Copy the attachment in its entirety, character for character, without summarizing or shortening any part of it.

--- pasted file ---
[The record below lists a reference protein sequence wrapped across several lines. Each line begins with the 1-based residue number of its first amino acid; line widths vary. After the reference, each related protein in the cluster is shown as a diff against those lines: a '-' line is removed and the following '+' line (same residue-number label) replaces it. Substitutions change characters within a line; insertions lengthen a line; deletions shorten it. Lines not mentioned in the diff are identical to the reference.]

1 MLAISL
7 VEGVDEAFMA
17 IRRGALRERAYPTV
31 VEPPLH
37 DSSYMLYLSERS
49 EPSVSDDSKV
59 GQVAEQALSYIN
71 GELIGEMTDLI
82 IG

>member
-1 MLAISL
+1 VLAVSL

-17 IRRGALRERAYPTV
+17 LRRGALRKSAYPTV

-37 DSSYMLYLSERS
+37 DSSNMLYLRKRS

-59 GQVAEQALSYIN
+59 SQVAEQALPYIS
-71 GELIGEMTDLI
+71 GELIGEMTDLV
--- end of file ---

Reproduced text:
[The record below lists a reference protein sequence wrapped across several lines. Each line begins with the 1-based residue number of its first amino acid; line widths vary. After the reference, each related protein in the cluster is shown as a diff against those lines: a '-' line is removed and the following '+' line (same residue-number label) replaces it. Substitutions change characters within a line; insertions lengthen a line; deletions shorten it. Lines not mentioned in the diff are identical to the reference.]

1 MLAISL
7 VEGVDEAFMA
17 IRRGALRERAYPTV
31 VEPPLH
37 DSSYMLYLSERS
49 EPSVSDDSKV
59 GQVAEQALSYIN
71 GELIGEMTDLI
82 IG

>member
-1 MLAISL
+1 VLAVSL

-17 IRRGALRERAYPTV
+17 LRRGALRKSAYPTV

-37 DSSYMLYLSERS
+37 DSSNMLYLRKRS

-59 GQVAEQALSYIN
+59 SQVAEQALPYIS
-71 GELIGEMTDLI
+71 GELIGEMTDLV